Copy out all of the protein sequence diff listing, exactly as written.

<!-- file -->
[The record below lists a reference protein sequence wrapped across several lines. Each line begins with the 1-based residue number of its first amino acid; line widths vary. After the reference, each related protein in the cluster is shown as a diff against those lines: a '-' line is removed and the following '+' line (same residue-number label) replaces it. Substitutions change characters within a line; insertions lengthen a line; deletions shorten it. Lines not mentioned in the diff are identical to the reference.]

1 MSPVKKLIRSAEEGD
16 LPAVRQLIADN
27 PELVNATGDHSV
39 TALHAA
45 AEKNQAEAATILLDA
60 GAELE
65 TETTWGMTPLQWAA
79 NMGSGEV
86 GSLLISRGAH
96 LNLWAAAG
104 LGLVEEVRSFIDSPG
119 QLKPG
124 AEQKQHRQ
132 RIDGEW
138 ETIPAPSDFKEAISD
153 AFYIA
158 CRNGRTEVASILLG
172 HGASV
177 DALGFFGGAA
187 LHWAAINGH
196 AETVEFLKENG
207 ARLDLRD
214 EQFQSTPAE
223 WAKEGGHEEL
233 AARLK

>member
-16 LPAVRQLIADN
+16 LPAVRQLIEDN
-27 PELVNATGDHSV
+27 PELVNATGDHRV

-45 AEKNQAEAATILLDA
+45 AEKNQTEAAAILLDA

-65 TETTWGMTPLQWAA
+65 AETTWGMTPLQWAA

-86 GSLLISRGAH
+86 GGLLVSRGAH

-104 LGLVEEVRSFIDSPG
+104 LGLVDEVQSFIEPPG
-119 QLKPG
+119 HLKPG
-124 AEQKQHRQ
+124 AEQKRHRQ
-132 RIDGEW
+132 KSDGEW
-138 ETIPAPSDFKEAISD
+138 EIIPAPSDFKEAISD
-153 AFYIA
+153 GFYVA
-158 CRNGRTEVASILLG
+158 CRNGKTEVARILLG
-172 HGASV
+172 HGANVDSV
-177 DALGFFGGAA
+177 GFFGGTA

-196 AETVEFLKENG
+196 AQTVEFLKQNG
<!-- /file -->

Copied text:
[The record below lists a reference protein sequence wrapped across several lines. Each line begins with the 1-based residue number of its first amino acid; line widths vary. After the reference, each related protein in the cluster is shown as a diff against those lines: a '-' line is removed and the following '+' line (same residue-number label) replaces it. Substitutions change characters within a line; insertions lengthen a line; deletions shorten it. Lines not mentioned in the diff are identical to the reference.]

1 MSPVKKLIRSAEEGD
16 LPAVRQLIADN
27 PELVNATGDHSV
39 TALHAA
45 AEKNQAEAATILLDA
60 GAELE
65 TETTWGMTPLQWAA
79 NMGSGEV
86 GSLLISRGAH
96 LNLWAAAG
104 LGLVEEVRSFIDSPG
119 QLKPG
124 AEQKQHRQ
132 RIDGEW
138 ETIPAPSDFKEAISD
153 AFYIA
158 CRNGRTEVASILLG
172 HGASV
177 DALGFFGGAA
187 LHWAAINGH
196 AETVEFLKENG
207 ARLDLRD
214 EQFQSTPAE
223 WAKEGGHEEL
233 AARLK

>member
-16 LPAVRQLIADN
+16 LPAVRQLIEDN
-27 PELVNATGDHSV
+27 PELVNATGDHRV

-45 AEKNQAEAATILLDA
+45 AEKNQTEAAAILLDA

-65 TETTWGMTPLQWAA
+65 AETTWGMTPLQWAA

-86 GSLLISRGAH
+86 GGLLVSRGAH

-104 LGLVEEVRSFIDSPG
+104 LGLVDEVQSFIEPPG
-119 QLKPG
+119 HLKPG
-124 AEQKQHRQ
+124 AEQKRHRQ
-132 RIDGEW
+132 KSDGEW
-138 ETIPAPSDFKEAISD
+138 EIIPAPSDFKEAISD
-153 AFYIA
+153 GFYVA
-158 CRNGRTEVASILLG
+158 CRNGKTEVARILLG
-172 HGASV
+172 HGANVDSV
-177 DALGFFGGAA
+177 GFFGGTA

-196 AETVEFLKENG
+196 AQTVEFLKQNG